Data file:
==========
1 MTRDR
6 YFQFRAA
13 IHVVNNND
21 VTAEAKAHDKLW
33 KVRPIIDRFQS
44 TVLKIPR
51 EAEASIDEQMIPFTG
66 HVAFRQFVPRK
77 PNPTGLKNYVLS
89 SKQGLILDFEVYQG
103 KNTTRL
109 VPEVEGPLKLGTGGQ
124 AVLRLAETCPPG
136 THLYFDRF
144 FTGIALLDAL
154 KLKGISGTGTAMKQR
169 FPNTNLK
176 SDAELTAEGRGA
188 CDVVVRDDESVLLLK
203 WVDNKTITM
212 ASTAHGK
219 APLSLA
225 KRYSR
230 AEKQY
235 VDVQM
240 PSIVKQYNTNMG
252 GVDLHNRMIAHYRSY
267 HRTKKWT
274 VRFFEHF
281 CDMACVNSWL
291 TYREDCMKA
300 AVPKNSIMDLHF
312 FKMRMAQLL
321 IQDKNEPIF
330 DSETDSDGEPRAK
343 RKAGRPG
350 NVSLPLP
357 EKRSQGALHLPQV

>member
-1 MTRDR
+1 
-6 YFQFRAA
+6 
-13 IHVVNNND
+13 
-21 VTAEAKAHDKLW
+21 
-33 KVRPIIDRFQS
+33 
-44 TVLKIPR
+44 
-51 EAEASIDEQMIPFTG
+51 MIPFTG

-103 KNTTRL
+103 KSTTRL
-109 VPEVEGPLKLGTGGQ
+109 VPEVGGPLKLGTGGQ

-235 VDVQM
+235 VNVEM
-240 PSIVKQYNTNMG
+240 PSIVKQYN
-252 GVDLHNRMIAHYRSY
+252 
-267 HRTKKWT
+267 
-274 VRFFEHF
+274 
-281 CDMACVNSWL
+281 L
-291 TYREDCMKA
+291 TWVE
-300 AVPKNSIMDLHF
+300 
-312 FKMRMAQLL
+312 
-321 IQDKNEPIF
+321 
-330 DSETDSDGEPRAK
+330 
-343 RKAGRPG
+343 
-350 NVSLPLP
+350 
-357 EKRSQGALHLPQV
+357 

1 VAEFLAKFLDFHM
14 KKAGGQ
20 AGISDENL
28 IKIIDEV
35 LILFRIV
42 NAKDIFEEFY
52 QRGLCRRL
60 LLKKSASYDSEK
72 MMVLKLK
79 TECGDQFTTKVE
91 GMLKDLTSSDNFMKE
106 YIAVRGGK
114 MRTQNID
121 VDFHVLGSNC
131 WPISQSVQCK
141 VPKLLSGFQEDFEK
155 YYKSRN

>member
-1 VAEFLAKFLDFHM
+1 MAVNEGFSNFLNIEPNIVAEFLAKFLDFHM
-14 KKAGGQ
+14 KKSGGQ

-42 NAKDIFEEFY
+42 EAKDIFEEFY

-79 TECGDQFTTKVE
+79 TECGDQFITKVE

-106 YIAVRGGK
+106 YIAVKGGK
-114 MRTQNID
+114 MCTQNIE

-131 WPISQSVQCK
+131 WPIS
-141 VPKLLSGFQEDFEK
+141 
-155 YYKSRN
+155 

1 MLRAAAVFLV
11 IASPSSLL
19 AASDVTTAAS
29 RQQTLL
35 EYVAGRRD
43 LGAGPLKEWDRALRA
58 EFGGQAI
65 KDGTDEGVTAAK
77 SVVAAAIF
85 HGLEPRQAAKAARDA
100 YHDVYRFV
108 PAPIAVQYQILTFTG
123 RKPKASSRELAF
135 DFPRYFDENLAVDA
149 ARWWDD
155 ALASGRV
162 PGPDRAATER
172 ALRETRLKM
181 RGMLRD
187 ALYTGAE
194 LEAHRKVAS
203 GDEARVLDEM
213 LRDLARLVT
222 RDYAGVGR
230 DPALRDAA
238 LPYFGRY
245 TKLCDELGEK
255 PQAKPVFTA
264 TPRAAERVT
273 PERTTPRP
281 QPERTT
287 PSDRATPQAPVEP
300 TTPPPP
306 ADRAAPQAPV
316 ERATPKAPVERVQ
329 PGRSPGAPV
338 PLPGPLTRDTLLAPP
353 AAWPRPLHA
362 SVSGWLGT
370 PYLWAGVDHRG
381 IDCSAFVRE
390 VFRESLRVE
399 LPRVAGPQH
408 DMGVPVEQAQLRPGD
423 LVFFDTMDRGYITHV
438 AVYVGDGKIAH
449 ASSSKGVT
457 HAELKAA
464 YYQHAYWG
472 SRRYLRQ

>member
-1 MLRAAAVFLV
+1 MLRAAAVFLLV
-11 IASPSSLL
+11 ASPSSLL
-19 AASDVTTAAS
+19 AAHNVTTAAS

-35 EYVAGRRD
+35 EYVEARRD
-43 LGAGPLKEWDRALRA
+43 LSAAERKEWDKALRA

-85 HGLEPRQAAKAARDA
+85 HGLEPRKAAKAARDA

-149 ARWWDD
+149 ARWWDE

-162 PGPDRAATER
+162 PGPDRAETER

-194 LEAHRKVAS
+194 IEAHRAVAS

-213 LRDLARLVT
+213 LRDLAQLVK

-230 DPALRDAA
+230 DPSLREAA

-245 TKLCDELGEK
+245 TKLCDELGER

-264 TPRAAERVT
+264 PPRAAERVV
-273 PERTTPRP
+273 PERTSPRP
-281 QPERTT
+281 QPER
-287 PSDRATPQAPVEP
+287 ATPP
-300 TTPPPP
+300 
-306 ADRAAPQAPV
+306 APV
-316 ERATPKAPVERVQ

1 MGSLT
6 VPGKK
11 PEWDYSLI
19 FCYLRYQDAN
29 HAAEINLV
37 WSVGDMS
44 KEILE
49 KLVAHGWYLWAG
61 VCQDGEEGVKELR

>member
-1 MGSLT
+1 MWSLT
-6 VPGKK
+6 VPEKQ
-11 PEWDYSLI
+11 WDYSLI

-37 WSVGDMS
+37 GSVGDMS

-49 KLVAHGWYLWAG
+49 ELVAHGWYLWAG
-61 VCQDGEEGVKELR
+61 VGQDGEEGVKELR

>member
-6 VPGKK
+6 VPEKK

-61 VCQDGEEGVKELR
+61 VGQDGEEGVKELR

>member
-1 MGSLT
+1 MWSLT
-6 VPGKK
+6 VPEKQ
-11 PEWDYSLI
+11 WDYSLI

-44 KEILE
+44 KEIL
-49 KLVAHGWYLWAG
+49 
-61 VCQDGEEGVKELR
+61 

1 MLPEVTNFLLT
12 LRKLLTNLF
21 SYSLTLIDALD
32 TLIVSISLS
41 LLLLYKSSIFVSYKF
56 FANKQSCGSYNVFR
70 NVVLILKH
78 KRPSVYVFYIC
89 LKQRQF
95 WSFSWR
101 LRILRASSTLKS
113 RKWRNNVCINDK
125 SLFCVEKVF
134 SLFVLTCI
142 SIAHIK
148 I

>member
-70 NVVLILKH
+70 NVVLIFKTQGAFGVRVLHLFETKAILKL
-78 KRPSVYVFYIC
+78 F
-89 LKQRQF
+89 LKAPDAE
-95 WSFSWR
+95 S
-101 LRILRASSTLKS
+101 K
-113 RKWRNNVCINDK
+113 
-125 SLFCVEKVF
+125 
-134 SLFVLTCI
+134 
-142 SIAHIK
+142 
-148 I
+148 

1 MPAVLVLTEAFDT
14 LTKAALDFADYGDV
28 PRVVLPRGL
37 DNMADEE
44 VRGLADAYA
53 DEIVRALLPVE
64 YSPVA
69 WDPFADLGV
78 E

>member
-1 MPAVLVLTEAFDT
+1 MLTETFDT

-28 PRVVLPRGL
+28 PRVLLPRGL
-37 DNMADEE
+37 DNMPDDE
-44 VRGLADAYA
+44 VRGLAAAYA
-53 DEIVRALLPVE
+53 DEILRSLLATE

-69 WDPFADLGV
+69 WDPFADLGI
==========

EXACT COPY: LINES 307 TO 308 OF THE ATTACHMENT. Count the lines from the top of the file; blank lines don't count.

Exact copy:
-69 WDPFADLGV
+69 WDPFADLGI